By David Irvin: Freedom Newspapers
The push to save Cannon Air Force Base moved to Washington this week, as community leaders and paid consultants presented their case to save the air base.
Originally scheduled for one hour, the Wednesday meeting with the Base Realignment and Closure staff lasted for more than two hours, said Committee of Fifty member Randy Harris. In that time, the group was able to present a 78-page document.
“I was very pleased to see a Commission staff that is focused on analyzing the Department of Defense’s recommendations objectively and independently,” Harris said. “In no way have they said, ‘We are just going to be a rubber stamp.’”
He said the BRAC staff does a lot of the footwork and analysis for the BRAC Commission.
After Cannon was placed on the Pentagon’s closure list May 13, the city of Clovis and the state pledged money to hire consulting firms to help retain Cannon. Two of those firms — DLA Piper and Hyjek & Fix, Inc. — were also at Wednesday’s meeting, Harris said.
The group argued the decision to close Cannon was based on a bad formula.
“We showed that using the military value score based on accurate data” puts Cannon as one of the country’s top three Air Force installations, Harris said. The Pentagon’s current evaluation puts Cannon behind 49 other installations, he said.
“There’s so much data, so many formulas and crunching of numbers, that it’s easy for these things to be wrong,” he said. “So that’s what our team has to do … go through and show where there were inconsistencies or incorrect data.”
For instance, Harris said, the DoD only counted the cost savings of removing staff from bases closed, and ignored the cost of absorbing personnel at other facilities, Harris said.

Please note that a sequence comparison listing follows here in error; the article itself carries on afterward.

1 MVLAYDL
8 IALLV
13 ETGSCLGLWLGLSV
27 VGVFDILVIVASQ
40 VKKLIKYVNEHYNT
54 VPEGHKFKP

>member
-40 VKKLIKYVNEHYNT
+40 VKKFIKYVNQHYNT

They also argued that encroachment was not weighted highly enough in the formula; that the Air Force should take the New Mexico Training Range Initiative into consideration; and the force structure plan from the Pentagon is flawed.
“Their overall basing structure will not take care of the young men and women (in the Air Force),” Harris said, adding Air Force personnel will have to spend more than half of their careers overseas with the current force structure from the Pentagon.
Gov. Bill Richardson also met with BRAC officials Wednesday, according to his press office.
Accompanied by Hanson Scott, director of the office for military base planning and support, Richardson met with BRAC Commissioner and former Secretary of Transportation Sam Skinner. Later Wednesday, he traveled to Pensacola, Fla., to meet with Commissioner Adm. Harold Gehman.
“Face-to-face meetings with each commissioner are critical to our overall efforts to overturn the Pentagon’s decision to close Cannon Air Force Base,” Richardson said.
Richardson is set to meet today with Commissioner Gen. James Hill in Miami, according to the press release.
The state’s congressional delegation has also been active this week. Sens. Pete Domenici, R-N.M., and Jeff Bingaman, D-N.M., each had representatives at the meeting with BRAC staff Wednesday morning, Harris said.
Late Tuesday, Rep. Tom Udall, D-N.M., met with BRAC Commissioner Sue Ellen Turner and urged her to reverse the Pentagon’s recommendation to close Cannon, according to a press release from his office.
“The clock is quickly ticking for us to make the case for keeping Cannon to the BRAC Commission,” Udall said. “Commissioner Turner was not only asking good questions, she was asking the right questions. I reminded her that no other community in the country would be as economically harmed as eastern New Mexico if Cannon were to leave.”
That economic impact has been estimated by the Pentagon at more than $200 million annually.